By now, area sports fans probably know the story behind the magical run the South Meck baseball team embarked on last season. It began with a 2-4 start that the Sabres then turned around, winning a share of the conference championship for the first time in nearly a decade and ended with a dog-pile celebration at Zebulon’s Five Country Stadium – with many other bumps, bruises and twists along the way.
“It was an incredible ride,” Sabres’ senior shortstop Brooks Kennedy said. “It’s a life-long memory and it was a family thing. When you think about it, it brings feelings of love and of family and it’s something that I know I’ll never forget. I’ll take that because I get to think of it every day for the rest of my life.”
From the outside looking in, the Sabres seemingly had it all going right last year. But that’s not necessarily the case. Their coach, Jon Tuscan, was diagnosed with testicular cancer during the season and the players rallied around him and each other, forming a bond that carried them through the tough times.
South Meck trailed Fuquay Varina 1-0 in the best-of-three championship series and were down 1-0 in the seventh inning before a pair of gutsy suicide squeeze plays won Game 2 and carried the momentum for a Game 3 win and the Sabres’ first state championship in 24 years.
Senior Harris Yett, who recorded the final out last year as the first baseman, remembers it vividly.
“It was a crazy experience and it was the most fun that I’ve ever had,” he said. “We weren’t just a team, we were more than that, we were playing for ourselves, we were playing for coach and it was incredible. I’ll never forget it.”
With the memories of last season’s storybook run fresh on their minds, the Sabres have moved onto this year with a different roster, a mostly-new pitching staff and a number of key players to replace.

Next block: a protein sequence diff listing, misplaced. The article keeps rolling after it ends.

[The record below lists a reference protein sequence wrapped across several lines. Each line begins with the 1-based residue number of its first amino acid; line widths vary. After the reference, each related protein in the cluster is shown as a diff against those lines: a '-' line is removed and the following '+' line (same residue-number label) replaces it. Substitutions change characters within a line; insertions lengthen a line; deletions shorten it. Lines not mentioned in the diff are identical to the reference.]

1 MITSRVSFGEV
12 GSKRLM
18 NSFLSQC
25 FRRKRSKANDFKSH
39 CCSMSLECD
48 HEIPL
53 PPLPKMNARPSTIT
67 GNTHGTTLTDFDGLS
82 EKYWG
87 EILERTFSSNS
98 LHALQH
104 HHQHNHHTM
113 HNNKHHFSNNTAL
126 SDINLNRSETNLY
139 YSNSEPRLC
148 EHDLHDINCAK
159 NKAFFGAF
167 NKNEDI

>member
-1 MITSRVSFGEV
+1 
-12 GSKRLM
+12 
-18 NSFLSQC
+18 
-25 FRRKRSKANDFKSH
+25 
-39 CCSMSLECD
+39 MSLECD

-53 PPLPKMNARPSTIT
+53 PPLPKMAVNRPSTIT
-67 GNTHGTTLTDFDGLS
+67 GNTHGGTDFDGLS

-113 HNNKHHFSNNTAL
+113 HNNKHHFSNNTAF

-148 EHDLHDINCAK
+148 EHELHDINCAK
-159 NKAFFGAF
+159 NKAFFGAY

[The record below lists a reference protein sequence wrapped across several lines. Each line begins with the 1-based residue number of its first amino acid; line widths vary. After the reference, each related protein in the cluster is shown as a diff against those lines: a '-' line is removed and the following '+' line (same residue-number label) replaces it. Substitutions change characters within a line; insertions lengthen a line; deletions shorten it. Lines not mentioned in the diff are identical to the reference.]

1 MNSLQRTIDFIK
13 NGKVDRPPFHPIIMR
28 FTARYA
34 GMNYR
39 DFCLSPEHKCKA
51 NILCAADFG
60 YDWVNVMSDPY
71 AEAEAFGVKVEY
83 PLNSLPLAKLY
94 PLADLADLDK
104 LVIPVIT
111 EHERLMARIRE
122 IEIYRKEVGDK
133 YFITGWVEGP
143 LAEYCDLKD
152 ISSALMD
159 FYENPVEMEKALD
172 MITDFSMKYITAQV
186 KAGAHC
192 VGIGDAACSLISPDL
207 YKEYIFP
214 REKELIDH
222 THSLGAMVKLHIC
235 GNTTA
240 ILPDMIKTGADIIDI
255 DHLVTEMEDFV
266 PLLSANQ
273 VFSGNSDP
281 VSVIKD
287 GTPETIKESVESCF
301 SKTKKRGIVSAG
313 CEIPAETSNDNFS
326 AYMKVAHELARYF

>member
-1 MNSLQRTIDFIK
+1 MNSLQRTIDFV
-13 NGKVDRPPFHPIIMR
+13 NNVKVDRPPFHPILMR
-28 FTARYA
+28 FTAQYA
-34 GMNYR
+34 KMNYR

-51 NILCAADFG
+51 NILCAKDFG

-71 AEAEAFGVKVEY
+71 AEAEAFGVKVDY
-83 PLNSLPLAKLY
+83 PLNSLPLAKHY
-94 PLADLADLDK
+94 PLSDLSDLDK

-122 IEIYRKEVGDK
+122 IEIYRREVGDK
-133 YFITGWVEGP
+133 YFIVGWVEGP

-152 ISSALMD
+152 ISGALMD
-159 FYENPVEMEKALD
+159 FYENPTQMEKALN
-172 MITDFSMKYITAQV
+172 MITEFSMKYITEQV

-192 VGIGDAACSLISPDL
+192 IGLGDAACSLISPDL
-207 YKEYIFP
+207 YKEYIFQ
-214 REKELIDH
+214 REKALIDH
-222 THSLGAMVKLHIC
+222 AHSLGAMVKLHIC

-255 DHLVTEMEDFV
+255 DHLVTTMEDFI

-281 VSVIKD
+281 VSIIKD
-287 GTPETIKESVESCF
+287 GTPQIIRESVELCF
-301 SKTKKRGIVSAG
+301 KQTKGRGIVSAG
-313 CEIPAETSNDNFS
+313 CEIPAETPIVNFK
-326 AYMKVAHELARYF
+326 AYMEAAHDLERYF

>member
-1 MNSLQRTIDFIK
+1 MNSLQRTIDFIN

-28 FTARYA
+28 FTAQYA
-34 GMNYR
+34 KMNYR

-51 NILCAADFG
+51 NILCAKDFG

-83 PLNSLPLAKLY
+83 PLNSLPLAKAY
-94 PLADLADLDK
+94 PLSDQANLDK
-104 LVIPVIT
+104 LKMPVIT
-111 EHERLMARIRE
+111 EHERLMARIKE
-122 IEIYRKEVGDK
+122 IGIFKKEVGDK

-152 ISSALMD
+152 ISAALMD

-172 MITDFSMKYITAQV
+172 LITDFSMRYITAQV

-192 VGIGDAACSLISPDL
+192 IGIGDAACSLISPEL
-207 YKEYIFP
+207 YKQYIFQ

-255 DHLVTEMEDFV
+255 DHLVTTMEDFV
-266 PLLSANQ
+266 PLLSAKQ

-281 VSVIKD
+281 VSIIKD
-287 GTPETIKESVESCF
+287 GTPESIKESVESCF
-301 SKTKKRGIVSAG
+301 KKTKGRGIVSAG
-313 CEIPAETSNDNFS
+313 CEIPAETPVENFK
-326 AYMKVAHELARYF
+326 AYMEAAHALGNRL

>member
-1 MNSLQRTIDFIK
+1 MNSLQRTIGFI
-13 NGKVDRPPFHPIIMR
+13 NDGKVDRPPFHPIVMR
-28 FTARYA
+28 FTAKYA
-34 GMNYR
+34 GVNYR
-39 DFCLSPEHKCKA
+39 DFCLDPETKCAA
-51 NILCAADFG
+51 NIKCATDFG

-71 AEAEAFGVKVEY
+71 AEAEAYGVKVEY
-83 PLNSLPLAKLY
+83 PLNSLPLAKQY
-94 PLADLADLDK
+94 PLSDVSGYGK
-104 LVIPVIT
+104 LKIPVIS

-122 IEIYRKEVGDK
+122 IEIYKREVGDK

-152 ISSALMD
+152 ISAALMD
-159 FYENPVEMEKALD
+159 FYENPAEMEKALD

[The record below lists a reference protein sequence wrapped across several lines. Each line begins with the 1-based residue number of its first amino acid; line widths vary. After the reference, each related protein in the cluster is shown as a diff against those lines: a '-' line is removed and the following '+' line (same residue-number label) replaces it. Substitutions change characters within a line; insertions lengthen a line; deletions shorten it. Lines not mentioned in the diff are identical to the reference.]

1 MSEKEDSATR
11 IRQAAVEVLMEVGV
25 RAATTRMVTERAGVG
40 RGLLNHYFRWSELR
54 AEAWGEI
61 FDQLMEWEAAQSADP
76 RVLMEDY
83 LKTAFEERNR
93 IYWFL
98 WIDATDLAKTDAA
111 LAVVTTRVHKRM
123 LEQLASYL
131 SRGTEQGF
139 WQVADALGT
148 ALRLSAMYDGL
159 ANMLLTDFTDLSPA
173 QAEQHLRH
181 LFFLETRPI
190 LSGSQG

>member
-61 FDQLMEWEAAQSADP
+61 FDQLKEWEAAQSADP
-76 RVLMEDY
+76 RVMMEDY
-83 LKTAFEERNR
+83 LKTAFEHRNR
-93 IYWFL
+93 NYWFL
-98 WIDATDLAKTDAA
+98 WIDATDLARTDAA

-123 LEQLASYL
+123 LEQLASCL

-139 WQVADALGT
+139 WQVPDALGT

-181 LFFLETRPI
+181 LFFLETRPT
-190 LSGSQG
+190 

But they want to do it all over again.
“We found out the formula last year – the foundation of what it takes to be champions – and it’s not something that you can repeat exactly and it’s not something that you want to live in,” Kennedy said. “We don’t want to live in last year; we don’t want to be last year’s team. But there are also a lot of aspects to last year’s team that we need to carry on because that’s what it took to be champions.”
And there are many reasons for Kennedy’s optimism, a sentiment shared throughout the roster. It begins with Kennedy and Yett, two key contributors with bright futures.
Kennedy has signed to play with North Carolina next season after hitting .383 with 32 stolen bases, 22 RBIs and a .438 on-base percentage.
Yett, an N.C. State commit, was an all-state performer last season after hitting .421 with 23 RBIs, six home runs, a .684 slugging percentage and a .559 on-base percentage, while playing out of position at first base after spending his career after spending the majority of his career as a catcher.
The two teammates and good friends are united for now to return South Meck to state championship contenders, even if they know they’ll be rivals – albeit close ones – in years to come.
“We joke about it all the time and we take cracks at each other all the time about him going to State and me to Carolina,” Kennedy said. “But it’s one of those things where we’re genuinely happy for each other.